Signature confirmation can also help to reveal true fraud, if it comes out that the signature obtained does not match the purchaser’s.
How Does Delivery Confirmation Fit Into a Chargeback Defense Strategy?
“Merchandise not received” is a difficult chargeback reason to disprove, and under the card networks’ chargeback rules, it’s the merchant’s responsibility to do the disproving. Basic delivery confirmation would appear to be sufficient proof that the merchant did ship and deliver a package, but determined fraudsters will undermine it by making false claims and in some cases interfering with the delivery tracking process by requesting address changes or entering incorrect information. The bank still has to make a subjective decision based on the evidence before them, and there’s no guarantee that they will find a delivery confirmation lacking any other details compelling.
That’s why the more information you can include with delivery confirmation, the better. Photos, signatures, and detailed tracking information will make a stronger case that the merchant made every effort to deliver the package to the correct address and recipient.
The flip side of this is that customers don’t always want stricter delivery procedures, and may specifically request to opt out of them. Many people simply aren’t home during the hours when they typically receive a package delivery, and don’t want to have to chase it down at a pickup location because they weren’t home to sign for it. Some merchants may not have the option to require signatures, if their customers who prioritize convenience have the option to shop elsewhere.
Merchants who sell digital goods shouldn’t feel left out of this conversation—you have delivery confirmation options too, although you have to get a little more creative about it. You can require customers to communicate with you to obtain an activation key, obtain a digital signature, or log and match the IP addresses of the purchaser and the end user, just to list a few ideas.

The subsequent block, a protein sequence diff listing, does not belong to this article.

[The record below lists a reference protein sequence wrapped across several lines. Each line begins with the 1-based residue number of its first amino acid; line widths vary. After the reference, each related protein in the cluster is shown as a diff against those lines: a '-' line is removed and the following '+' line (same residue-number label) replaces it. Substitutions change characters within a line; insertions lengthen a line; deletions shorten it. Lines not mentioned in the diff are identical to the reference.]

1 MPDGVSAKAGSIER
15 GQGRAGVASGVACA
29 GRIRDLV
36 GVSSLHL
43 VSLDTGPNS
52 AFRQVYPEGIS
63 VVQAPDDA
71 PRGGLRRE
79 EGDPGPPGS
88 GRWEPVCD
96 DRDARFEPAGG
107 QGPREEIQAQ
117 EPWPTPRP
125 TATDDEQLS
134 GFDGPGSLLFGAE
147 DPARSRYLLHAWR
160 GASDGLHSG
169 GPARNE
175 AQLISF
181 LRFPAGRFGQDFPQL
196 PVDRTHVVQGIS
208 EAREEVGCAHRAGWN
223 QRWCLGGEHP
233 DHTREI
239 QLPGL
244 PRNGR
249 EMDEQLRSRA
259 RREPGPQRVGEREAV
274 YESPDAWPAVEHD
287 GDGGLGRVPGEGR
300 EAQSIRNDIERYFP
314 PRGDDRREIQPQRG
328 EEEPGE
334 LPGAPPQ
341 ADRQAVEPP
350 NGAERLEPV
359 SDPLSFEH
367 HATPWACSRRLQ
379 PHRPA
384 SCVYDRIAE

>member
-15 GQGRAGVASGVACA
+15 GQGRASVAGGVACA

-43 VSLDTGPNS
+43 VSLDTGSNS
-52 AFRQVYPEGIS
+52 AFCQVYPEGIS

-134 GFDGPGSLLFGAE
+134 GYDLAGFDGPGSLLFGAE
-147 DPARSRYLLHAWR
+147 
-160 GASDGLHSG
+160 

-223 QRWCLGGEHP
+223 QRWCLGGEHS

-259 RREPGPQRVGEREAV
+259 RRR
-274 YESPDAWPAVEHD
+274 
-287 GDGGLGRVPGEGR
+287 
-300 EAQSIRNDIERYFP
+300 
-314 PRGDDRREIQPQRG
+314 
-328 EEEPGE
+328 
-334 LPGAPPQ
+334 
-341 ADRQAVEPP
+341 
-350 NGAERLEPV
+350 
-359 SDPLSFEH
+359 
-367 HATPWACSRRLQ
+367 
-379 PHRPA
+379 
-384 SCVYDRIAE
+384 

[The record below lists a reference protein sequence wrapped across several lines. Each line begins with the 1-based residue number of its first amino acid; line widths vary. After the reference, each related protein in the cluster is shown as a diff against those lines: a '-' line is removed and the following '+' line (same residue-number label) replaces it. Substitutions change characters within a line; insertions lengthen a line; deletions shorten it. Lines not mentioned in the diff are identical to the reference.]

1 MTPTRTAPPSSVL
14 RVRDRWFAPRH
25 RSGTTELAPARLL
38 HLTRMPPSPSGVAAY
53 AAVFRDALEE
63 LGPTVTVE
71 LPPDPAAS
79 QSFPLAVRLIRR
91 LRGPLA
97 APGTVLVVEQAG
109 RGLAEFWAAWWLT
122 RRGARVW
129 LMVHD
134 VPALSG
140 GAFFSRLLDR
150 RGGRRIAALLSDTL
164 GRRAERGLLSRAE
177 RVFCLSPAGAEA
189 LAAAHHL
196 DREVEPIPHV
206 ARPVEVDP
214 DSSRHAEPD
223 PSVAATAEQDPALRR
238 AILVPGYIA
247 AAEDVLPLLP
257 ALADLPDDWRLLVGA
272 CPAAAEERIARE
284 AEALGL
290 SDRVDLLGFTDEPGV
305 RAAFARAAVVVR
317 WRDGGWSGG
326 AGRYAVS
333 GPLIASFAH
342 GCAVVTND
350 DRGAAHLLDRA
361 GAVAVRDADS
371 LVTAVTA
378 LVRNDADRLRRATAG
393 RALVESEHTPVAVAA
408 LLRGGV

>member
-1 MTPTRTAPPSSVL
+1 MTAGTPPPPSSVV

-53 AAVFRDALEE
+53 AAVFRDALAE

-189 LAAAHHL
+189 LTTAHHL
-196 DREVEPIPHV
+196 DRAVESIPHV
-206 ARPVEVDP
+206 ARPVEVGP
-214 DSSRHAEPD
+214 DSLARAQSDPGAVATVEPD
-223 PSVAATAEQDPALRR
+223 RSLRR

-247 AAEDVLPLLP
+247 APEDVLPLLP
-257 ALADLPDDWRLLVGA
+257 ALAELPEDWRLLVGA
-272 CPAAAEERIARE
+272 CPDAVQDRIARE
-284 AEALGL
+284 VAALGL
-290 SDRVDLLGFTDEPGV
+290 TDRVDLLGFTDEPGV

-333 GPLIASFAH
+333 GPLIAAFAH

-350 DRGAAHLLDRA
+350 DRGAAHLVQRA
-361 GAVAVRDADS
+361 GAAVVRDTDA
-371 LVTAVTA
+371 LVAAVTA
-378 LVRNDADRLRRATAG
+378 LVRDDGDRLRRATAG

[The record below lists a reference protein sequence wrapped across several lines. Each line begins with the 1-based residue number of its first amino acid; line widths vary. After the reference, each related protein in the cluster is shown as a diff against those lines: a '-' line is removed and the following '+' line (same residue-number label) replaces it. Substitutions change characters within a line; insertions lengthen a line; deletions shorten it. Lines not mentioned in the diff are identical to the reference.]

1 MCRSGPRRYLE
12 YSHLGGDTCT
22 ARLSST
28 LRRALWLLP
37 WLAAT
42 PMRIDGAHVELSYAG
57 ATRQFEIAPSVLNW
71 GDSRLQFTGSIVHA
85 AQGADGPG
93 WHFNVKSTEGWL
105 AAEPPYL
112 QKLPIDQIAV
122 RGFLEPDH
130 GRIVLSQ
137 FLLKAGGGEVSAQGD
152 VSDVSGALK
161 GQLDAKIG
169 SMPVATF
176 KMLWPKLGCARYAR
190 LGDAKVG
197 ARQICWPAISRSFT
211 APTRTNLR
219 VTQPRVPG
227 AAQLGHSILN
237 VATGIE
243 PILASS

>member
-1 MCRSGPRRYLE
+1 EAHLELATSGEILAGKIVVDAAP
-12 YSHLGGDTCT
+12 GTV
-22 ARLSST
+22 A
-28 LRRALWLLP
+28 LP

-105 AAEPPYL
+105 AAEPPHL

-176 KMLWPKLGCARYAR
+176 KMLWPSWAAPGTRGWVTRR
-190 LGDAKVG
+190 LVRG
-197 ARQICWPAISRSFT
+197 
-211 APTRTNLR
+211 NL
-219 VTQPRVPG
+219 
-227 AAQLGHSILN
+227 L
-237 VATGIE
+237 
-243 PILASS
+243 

Recently, a complication has arisen with signature confirmation. With the COVID-19 pandemic requiring social distancing and contactless business interactions, many carriers are suspending signature requirements so that delivery people and package recipients don’t have to come into close proximity or handle the same devices.
Never ones to let a public health crisis get in the way of a scam, it’s a safe bet that fraudsters will look for ways to try to take advantage of this suspension of the normal procedures. This may involve chargebacks resulting from increased package theft, or from friendly fraudsters deciding that, since nobody signed for their package, they might as well dispute the purchase and get it for free.
Merchants who have been using more secure shipping methods and had been somewhat insulated from these issues in the past may find themselves experiencing a higher rate of fulfillment-related customer service complaints and chargebacks. The best thing to do is to try to get out ahead of the problem by contacting your carrier about which alternative proof-of-delivery methods they offer.
Delivery issues are a frequent source of chargebacks, whether they originate with the merchant or further down the line. Unfortunately, the way the system is set up, merchants can end up paying for carrier mistakes and theft, but they can minimize this risk by working with reliable carriers and following the best practices to prevent disputes and fight chargebacks.
Does delivery confirmation always prevent chargebacks?
Does a retrieval request count against my merchant account?
Who is responsible when an order isn’t delivered?if the merchant can, they can take responsibility by offering a refund or a second item to replace the one lost. Otherwise, responsibility will fall on the merchant through a chargeback, if the customer initiates a dispute.